Cuadros has equipped the 13 rural clinics in the project with grant-funded EyePACS and retinal cameras and provided training in their use to doctors and other clinic staff. About 40 patients a week are being screened now at all the clinics, but Cuadros expects that once staff become comfortable with their new equipment and procedures, each clinic will screen about 1,000 patients per year.
The project has paid off from the outset. Hundreds of cases of diabetic retinopathy in every stage have been diagnosed, and other health problems have been discovered as well. One example is the case of 40-year-old Michael Cheng Thao, a Merced resident who had been seeing a doctor in town about his headaches. After running various tests, the doctor scheduled an appointment for Thao with a local ophthalmologist for two months later, the first available opening. In the meantime, at his cousin's suggestion, Thao visited Golden Valley Health Center in May for retinal screening. The image was sent to Cuadros in Berkeley, who reviewed it within the hour. When he noticed that both of Thao's optic nerves were swollen, Cuadros immediately called the clinic, as the swelling could be a sign of a life-threatening condition. Three days later, Thao underwent surgery for a non-malignant brain tumor.
The retinal cameras are also impacting health care in unexpected ways, Cuadros says. "When clinic doctors look at the blood vessels in the retinal images, they get really excited because they are looking directly at the microvascular system of the human body," he says. "This is something a family-practice doctor usually doesn't get to see." If the arteries in the retina are diseased, the rest of the vascular system probably is, too, he added.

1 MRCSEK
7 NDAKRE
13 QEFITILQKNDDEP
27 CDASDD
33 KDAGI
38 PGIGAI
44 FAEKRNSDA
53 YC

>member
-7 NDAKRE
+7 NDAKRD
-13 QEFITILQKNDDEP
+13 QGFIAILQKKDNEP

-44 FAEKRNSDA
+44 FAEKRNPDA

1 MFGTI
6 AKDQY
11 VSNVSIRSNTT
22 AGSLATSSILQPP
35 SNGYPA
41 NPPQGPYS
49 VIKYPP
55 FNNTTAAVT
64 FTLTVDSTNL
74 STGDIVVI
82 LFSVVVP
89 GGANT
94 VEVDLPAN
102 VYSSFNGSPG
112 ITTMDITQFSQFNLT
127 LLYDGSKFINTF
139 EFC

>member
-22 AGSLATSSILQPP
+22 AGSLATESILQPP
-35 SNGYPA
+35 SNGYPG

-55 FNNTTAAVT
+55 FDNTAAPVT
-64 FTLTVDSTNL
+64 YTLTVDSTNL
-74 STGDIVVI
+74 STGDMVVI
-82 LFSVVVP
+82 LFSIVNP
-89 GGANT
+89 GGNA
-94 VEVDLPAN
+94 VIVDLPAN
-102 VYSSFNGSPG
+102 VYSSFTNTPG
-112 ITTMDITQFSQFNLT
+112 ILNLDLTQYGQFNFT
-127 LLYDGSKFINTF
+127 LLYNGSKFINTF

The images are making doctors and their patients pay attention. When a 34-year-old woman was shown the lesions in her retinal vessels - the first signs of retinopathy - she finally started taking steps to control her diabetes, including taking the insulin she had earlier resisted, Cuadros says.
The EyePACS system that Cuadros developed is what is known as a "picture archiving and communication system," or PACS. Working with a staff research scientist in the UC San Francisco Department of Radiology, Cuadros based his system on simple components for transmitting secure information and tailored it for retinal imaging. To spare clinics from paying thousands of dollars in licensing fees, the team built EyePACS on an open-source platform, incorporating various components, such as FreeBSD and PostgreSQL, that Berkeley's computer science department had helped to develop over the years.
Cuadros is now working on a variety of projects that are expanding the scope of the telemedicine system. He's creating the software and training program that will allow it to be used to examine glaucoma and other diseases, and he's in the process of developing affordable retinal cameras, hoping to lower their price from $20,000 to $5,000.
He's also establishing mobile screening clinics, taking retinal cameras to community centers and other places where needy patients can be examined on the spot. Last month he spent an afternoon at Glide Health Services in San Francisco's Tenderloin District and screened 15 diabetes patients there, including Glide Memorial Church's long-time pastor, the Rev. Cecil Williams.
"So often new technology broadens the gap between rich and poor," Cuadros says. "So it's particularly satisfying in this case to be able to minimize health disparities using technology and at the same time to evolve new ways to deliver health care."